For instance, your provincial health card is your key to hospital and physician services. If you lose it, gathering your proof of residency and queuing up at the local provincial government office is a hassle, but it’s something most people can accomplish within a few business days of the loss. Here in British Columbia, for instance, Service BC is ready to help you in communities as small as Bella Coola (population 807). And in the meantime, you won’t be turned away from the ER. We could call this a somewhat robust identity system.
But unlike many other government agencies that we deal with for essential services, the CRA seems determined to avoid interacting with Canadians at all. It has no physical presence. Such is the number of Canadians trying to resolve account issues that the CRA’s phone lines routinely refuse to connect you at all, simply saying that all queues are full and to try again later. Industrious Canadians have come up with various tricks, like calling through a VoIP system to get through during the hours where the CRA is only open for Atlantic Canada (sorry) or calling the collections number (not sorry).
Should you succeed in speaking with a CRA agent, how do they verify your identity? Through the only information they have about you, of course — your past tax returns. But once a person’s CRA account has been accessed by a fraudster, any information contained on past returns accessible through that account must be assumed to be compromised and can no longer be used for identity verification. This leaves us one final option: mailing a security code to your last valid address. It may take up to six weeks to arrive.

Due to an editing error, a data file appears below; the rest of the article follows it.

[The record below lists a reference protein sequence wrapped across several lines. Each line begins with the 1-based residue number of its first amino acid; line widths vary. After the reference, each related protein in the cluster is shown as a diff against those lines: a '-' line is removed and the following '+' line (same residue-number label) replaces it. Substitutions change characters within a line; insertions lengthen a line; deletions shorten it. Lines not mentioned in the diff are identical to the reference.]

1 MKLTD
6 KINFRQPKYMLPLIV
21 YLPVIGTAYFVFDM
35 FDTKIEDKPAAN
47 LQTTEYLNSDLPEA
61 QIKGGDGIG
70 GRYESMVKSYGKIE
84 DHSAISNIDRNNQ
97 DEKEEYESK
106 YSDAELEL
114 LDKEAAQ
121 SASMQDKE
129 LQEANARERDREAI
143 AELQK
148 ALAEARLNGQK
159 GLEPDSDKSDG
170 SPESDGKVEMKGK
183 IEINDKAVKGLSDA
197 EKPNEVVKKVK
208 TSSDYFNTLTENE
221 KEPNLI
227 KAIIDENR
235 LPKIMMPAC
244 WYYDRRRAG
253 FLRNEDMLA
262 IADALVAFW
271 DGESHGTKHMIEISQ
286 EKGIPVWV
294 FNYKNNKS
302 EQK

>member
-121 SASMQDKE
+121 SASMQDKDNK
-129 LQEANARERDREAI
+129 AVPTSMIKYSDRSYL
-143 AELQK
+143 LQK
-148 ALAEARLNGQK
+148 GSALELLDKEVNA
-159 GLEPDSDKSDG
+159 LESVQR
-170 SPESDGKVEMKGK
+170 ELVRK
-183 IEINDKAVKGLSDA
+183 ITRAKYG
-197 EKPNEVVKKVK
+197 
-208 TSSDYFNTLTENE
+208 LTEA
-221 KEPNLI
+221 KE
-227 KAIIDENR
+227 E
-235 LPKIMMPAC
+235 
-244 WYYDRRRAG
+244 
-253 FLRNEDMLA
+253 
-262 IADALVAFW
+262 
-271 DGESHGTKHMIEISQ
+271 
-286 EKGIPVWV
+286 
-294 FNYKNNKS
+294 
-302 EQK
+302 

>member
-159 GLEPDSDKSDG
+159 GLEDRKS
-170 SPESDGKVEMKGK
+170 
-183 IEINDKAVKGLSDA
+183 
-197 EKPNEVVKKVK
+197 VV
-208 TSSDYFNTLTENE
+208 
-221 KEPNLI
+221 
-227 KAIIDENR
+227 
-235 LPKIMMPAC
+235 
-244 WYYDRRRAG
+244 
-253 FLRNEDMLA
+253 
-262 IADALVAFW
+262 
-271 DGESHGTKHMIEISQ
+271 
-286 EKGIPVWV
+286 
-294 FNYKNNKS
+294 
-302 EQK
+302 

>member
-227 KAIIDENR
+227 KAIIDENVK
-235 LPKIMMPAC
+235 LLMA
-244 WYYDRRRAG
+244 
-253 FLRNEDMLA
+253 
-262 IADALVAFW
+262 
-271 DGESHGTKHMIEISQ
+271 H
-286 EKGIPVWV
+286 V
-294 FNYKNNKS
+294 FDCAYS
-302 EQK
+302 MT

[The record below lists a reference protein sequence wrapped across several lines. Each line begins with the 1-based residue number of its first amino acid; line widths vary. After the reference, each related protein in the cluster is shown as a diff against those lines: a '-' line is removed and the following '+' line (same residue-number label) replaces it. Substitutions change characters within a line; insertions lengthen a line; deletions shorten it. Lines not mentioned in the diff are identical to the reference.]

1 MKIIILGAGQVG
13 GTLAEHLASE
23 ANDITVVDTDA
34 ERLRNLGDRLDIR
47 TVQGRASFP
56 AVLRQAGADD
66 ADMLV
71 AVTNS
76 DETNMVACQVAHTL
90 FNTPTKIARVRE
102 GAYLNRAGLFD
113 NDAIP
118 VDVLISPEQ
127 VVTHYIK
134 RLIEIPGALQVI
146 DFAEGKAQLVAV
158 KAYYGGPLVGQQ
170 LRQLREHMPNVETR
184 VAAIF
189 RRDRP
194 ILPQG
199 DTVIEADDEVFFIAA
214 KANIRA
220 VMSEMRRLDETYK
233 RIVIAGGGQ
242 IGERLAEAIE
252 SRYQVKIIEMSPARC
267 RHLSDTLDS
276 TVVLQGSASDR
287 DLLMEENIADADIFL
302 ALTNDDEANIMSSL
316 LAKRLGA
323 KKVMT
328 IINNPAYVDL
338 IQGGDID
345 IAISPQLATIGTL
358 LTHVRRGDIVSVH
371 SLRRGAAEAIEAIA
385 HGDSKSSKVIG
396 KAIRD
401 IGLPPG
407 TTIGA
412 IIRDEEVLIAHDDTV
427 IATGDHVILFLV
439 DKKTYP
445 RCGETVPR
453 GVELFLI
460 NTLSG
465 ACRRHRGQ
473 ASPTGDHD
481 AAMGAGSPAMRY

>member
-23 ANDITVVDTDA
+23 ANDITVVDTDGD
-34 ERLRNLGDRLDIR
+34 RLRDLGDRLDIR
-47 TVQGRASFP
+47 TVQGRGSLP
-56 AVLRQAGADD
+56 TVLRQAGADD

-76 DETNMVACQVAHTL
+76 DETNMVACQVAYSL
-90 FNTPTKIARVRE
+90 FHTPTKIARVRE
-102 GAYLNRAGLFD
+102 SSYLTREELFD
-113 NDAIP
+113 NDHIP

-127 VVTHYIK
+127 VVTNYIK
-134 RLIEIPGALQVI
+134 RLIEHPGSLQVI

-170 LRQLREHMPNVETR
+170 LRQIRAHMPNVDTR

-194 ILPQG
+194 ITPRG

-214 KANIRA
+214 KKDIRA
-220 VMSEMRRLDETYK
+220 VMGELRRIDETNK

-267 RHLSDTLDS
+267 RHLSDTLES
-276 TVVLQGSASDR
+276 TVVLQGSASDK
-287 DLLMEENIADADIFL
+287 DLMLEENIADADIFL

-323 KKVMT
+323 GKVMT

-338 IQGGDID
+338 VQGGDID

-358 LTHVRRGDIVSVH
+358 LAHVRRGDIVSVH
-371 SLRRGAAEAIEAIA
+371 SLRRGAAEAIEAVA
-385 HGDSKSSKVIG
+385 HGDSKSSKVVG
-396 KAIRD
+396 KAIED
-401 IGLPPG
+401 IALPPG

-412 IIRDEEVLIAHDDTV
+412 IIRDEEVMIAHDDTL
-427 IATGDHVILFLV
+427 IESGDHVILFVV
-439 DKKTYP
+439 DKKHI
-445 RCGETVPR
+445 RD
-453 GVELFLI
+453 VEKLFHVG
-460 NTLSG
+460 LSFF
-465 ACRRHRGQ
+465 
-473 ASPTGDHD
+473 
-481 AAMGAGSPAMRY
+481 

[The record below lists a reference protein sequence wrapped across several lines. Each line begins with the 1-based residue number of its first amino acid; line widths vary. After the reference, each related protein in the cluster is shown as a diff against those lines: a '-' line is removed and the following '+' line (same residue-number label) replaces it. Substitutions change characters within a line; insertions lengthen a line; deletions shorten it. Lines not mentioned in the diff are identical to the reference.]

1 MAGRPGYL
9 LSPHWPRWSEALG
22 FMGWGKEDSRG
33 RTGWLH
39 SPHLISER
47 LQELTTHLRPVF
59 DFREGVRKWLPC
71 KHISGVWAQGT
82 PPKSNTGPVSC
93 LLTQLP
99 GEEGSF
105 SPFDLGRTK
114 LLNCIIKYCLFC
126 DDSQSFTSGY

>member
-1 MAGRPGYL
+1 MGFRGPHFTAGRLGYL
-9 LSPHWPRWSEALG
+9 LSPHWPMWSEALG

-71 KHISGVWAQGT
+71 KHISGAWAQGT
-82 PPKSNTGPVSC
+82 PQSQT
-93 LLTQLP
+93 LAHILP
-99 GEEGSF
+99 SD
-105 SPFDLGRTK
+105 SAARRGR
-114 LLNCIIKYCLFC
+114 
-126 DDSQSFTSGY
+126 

All of this amounts to a pathetic level of service for any provider. If this were a ham radio or pleasure craft licence application, I might grumble under my breath a little and move on. But this is not that. The Canada Revenue Agency is the one federal government agency that nearly every adult Canadian will need to deal with on a regular basis if they plan to ever qualify for government benefits, purchase a home or just have a bank account that isn’t regularly garnished for non-payment of taxes.
Yet not only is the CRA not willing or not able to implement secure and functional online services, it also does not provide an acceptable minimum level of service for when that online system inevitably fails. In short, the CRA does not take itself seriously.
Unfortunately for Canadians, treating the CRA as flippantly as it treats itself is not an option. Rest assured, applying the same level of diligence to your tax obligations as the CRA applies to cybersecurity will not be to your benefit.
Canadians have every right to expect functional, secure, online and human-based tools for transacting necessary business with their government. We have become too accepting of the fact that many government services are in a perpetual state of brokenness that we must muddle through. If the CRA’s attitude toward cybersecurity reflects Ottawa’s attitude toward Canadians, then a wake-up call is in order.
Rishi Maharaj is an electrical engineer. He lives in Powell River, B.C.